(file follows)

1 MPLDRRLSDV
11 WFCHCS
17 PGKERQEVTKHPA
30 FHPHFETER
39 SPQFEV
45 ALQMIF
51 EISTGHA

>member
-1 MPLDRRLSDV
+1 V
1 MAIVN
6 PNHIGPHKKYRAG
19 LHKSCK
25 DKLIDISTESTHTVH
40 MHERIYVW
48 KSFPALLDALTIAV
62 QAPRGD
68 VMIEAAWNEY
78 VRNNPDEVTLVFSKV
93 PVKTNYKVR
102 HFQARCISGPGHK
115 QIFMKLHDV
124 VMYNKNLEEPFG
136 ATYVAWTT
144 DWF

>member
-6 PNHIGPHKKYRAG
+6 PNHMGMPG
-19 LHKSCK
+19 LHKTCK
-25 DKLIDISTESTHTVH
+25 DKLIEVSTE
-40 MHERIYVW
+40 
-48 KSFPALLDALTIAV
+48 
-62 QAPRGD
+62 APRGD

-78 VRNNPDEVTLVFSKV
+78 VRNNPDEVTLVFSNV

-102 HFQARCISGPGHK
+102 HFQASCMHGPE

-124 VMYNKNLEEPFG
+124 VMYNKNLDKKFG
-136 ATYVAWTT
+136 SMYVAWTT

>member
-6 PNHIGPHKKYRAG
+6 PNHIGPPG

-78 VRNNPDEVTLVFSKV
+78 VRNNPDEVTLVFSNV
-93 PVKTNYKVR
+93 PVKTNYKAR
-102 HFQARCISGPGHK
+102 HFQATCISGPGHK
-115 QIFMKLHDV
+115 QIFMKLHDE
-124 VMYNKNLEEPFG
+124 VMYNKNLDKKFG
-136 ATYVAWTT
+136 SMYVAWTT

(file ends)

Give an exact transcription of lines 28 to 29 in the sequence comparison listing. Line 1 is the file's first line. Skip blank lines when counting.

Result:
+6 PNHMGMPG
-19 LHKSCK